Margaret Thatcher's bitter battles within her cabinet over the economy, with the military over defence cuts, the Argentinians, the French and their concerns about the abuse of parliamentary expenses have been laid bare in secret documents published for the first time.
The remarkable records reveal how the former prime minister faced a near carbon copy of problems faced today by David Cameron.
The files, released by the National Archives under the 30-year rule that governs the publication of official government papers, come as interest in Thatcher has been re-ignited by the soon to be released biopic The Iron Lady starring Meryl Streep.
Previously unseen, the documents cover the divisive leader's 11-year period in power between 1979 to 1990, which saw a radical transformation of British society and economy.
While famous for insisting she would stick by her economic policies, declaring that "the lady's not for turning" and expelling the so-called "wets" who opposed a squeeze on spending from her cabinet, the files reveal some of Thatcher's supporters in cabinet apparently feared she was in danger of "going soft" herself.
She is said to have rebuffed calls to not waste money on attempting to revitalise Liverpool's economy and instead abandon it to "manged decline".
The papers show that industry secretary Sir Keith Joseph, and his then deputy, Norman (now Lord) Tebbit believed the prime minister was guilty of unfairly raising voters hopes that "uneconomic" factories could be rescued from closure.
The battles echo present day cabinet divisions bubbling under the surface between Lib Dem and Tory cabinet ministers over George Osborne's austerity measures.
SEE A FULL SLIDESHOW OF THE THATCHER YEARS BELOW
Also detailed in the papers are Thatcher's run-ins with the military top-brass. Thatcher, who won reelected partially as a result of her successful defence of the Falkland Islands, was accused by the head of the Royal Navy of attempting to "dismantle" the fleet less than a year before the 1982 Argentine invasion.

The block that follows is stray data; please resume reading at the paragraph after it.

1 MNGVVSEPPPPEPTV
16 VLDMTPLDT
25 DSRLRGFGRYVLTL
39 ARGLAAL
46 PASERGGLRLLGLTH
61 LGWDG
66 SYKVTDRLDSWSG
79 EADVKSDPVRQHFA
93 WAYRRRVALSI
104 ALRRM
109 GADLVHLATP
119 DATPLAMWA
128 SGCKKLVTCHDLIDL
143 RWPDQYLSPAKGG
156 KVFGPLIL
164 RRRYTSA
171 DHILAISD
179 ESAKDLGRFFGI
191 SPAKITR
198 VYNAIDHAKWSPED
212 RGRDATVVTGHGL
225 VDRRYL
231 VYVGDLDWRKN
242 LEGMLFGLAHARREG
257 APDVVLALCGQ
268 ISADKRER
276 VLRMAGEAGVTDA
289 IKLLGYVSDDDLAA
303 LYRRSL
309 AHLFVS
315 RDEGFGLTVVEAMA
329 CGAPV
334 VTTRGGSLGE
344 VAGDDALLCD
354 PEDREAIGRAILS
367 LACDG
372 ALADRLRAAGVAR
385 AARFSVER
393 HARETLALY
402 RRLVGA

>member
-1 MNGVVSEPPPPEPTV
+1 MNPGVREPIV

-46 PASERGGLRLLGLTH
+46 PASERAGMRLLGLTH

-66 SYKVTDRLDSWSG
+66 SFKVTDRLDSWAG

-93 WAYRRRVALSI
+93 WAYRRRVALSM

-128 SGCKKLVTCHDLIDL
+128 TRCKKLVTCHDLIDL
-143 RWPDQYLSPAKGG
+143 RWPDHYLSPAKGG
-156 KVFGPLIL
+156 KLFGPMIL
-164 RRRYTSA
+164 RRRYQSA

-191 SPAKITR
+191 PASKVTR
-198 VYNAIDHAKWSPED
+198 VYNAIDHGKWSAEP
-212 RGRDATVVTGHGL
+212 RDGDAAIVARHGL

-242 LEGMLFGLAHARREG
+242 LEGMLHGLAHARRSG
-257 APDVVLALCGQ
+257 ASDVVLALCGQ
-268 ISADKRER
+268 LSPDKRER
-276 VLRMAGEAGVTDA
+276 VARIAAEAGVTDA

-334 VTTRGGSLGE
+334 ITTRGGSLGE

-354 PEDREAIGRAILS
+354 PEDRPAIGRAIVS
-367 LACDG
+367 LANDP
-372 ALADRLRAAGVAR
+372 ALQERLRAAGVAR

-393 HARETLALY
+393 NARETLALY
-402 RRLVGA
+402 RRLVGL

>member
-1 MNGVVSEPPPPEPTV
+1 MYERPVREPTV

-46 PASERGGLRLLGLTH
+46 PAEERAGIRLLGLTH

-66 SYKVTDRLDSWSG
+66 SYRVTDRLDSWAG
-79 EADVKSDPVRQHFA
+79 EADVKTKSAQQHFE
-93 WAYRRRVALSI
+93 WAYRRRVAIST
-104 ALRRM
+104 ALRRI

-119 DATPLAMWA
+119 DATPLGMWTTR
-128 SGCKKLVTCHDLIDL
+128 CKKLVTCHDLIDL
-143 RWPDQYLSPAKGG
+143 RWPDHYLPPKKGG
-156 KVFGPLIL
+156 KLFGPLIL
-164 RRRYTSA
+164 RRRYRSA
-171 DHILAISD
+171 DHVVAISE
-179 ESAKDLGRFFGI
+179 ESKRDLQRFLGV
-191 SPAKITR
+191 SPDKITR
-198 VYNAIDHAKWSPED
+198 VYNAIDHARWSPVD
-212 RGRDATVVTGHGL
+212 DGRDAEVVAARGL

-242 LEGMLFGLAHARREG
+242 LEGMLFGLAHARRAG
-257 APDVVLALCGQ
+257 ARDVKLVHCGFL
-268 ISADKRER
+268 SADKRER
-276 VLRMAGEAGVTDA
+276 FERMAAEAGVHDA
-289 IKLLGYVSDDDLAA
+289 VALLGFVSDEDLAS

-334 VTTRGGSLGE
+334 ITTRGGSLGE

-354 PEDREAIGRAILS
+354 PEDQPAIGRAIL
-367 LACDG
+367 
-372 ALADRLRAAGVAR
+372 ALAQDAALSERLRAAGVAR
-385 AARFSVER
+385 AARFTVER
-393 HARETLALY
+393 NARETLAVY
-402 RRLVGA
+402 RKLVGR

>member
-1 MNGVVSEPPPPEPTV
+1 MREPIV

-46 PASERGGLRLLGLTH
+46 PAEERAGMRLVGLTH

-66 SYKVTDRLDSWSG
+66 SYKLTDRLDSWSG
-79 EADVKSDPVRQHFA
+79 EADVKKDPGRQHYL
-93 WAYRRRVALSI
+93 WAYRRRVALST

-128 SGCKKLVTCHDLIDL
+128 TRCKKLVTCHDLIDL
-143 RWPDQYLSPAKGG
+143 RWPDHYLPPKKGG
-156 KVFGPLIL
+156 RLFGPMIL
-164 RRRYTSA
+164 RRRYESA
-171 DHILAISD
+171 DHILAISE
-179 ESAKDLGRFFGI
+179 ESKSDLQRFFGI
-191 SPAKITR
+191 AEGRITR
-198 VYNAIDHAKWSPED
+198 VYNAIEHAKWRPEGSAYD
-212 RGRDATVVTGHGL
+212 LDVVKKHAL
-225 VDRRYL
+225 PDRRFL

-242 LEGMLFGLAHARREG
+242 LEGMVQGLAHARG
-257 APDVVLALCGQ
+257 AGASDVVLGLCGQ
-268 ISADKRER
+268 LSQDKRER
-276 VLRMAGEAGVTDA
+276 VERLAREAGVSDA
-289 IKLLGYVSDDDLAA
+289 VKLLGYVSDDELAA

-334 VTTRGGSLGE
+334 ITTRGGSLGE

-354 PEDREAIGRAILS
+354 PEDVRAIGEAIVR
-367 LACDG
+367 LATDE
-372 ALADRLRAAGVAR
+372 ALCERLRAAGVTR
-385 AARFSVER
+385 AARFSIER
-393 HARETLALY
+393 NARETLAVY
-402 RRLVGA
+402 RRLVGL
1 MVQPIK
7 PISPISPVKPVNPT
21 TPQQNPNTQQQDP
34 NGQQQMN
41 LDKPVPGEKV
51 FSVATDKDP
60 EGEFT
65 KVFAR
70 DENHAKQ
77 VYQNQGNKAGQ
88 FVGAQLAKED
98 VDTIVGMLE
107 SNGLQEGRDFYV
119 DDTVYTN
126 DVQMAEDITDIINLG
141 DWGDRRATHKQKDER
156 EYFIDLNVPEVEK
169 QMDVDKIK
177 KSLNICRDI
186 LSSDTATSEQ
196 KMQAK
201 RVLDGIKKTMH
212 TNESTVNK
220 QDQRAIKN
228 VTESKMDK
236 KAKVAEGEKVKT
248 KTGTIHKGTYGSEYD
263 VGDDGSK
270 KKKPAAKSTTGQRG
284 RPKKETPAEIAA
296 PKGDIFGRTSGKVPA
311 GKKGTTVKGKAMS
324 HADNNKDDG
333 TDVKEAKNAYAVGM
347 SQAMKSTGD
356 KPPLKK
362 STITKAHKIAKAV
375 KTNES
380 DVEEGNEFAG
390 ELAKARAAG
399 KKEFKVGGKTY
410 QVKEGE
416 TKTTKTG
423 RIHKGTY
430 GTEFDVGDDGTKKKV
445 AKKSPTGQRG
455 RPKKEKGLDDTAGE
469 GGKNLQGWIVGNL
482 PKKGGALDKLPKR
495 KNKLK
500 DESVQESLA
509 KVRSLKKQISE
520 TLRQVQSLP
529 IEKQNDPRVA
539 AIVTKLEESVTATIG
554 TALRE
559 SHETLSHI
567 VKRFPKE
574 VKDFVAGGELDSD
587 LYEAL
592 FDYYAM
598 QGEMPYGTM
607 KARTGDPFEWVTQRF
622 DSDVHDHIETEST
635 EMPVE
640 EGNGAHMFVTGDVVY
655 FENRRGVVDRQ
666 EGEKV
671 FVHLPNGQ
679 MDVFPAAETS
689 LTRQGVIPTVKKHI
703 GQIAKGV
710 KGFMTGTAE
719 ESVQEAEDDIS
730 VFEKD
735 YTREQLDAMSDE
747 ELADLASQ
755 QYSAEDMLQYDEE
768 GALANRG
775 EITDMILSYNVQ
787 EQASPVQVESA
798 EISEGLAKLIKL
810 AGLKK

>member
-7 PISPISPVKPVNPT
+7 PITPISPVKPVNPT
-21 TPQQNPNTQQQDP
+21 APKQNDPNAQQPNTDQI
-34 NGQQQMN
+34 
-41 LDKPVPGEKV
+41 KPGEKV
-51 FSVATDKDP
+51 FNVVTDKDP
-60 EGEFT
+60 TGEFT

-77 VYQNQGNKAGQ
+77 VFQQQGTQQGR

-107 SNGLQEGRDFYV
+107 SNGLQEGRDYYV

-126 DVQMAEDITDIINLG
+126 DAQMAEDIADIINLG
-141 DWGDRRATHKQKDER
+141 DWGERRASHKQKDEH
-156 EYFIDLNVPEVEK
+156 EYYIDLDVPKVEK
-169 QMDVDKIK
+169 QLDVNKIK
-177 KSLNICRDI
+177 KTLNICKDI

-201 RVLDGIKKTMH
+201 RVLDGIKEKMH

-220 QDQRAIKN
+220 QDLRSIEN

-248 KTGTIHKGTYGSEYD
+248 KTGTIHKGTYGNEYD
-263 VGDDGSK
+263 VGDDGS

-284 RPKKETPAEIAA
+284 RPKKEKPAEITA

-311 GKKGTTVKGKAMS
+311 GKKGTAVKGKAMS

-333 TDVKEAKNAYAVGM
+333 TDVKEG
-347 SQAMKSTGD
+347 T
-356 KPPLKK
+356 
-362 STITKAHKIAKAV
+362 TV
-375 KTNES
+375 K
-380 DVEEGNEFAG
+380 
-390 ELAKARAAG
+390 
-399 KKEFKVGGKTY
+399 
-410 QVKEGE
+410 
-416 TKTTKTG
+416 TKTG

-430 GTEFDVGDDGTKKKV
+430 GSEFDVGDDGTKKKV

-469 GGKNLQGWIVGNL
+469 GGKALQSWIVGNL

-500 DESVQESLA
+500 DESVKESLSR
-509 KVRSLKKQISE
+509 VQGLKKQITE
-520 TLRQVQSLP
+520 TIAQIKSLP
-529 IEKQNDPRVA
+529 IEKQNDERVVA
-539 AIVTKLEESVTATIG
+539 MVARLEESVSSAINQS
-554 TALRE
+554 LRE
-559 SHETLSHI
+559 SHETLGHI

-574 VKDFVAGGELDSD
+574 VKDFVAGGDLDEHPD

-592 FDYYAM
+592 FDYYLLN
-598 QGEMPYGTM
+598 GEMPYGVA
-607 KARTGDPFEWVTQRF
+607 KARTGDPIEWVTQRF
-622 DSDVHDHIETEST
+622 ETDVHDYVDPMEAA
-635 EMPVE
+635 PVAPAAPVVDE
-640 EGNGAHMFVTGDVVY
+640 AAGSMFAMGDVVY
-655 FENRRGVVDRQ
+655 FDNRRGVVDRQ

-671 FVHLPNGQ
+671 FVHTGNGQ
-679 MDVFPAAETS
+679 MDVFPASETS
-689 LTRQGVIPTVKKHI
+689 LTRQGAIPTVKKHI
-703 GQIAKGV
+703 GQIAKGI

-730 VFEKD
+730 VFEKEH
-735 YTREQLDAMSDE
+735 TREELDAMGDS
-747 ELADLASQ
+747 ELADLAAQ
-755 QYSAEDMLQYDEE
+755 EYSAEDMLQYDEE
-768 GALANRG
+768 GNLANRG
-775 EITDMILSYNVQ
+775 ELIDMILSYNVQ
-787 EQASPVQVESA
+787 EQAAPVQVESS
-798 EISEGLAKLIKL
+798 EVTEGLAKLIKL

First Sea Lord, Admiral Sir Henry Leach wrote to the prime minister at the time to argue that cuts to the navy would "prejudice our national security".
Riots: Thatcher feared civil unrest could hit the royal wedding
The files also reveal that two-thirds of her cabinet opposed the decision to maintain Britain's nuclear deterrent at huge cost to the public purse.
Thatcher's then defence secretary John Nott and trade secretary John Biffen privately warned her the decision to purchase the Trident II system at a cost of £10bn could be seen as cutting the resources available for conventional forces at time when the military was already over-stretched.
The coalition is currently laying the groundwork to spend billions of pounds replacing that now aging nuclear weapons systems amid similar criticisms that the conventional armed forces, including the navy, are being gutted and rising tension in the south Atlantic over Britain's claim to the Falkland Islands.
The documents also cover the Troubles in Northern Ireland. They show that Thatcher's administration secretly made contact with the IRA to seek an end to the hunger strike in the Maze Prison. In public Thatcher was unwilling to bow to the prisoners demands, drawing international criticism. However the files show her government was using back channels to negotiate and end to the crisis.
In a further example of how some things never change, the papers detail London's often bizarre diplomatic battles with Paris. One document revealed the length to which Whitehall officials went to keep Thatcher, who was in power when the Berlin Wall fell in 1989, away from a French communist.
When French president Francois Mitterand visited London in 1981 his communist transport minister was made to sit at the other end of the table from the prime minister - even though the prospect of building a channel tunnel was one of the key items up for discussion.
And while David Cameron and Nicolas Sarkozy have been engaged in a war of words in recent weeks over the future direction of the European Union, Thatcher had to negotiate somewhat more trivial matters with one of her French counterparts.
On 1979 visit to Britain, officials working for French president Giscard d'Estaing complained that the chair their leader was due to sit in was not of equal status to that of Thatcher's because hers had arms and his did not, prompting a diplomatic back-and-forth at the highest levels of both governments.
Both Cameron and Thatcher presided over a Royal Wedding. While this year's wedding between Prince William and Kate Middleton provided a brief good news boost for Cameron and Nick Clegg amid anti-government protests, Thatcher was so concerned that rioters would disrupt Prince Charles' wedding to Diana she discussed issuing firearms to the police.
One of the more trivial insights provided by the papers is how Thatcher was concerned with her public image following her election as prime minister. It seems such was her concern that she not be seen to be abusing her expenses, the Iron Lady, or ironing lady, took her own ironing board and crockery with her to Downing Street.
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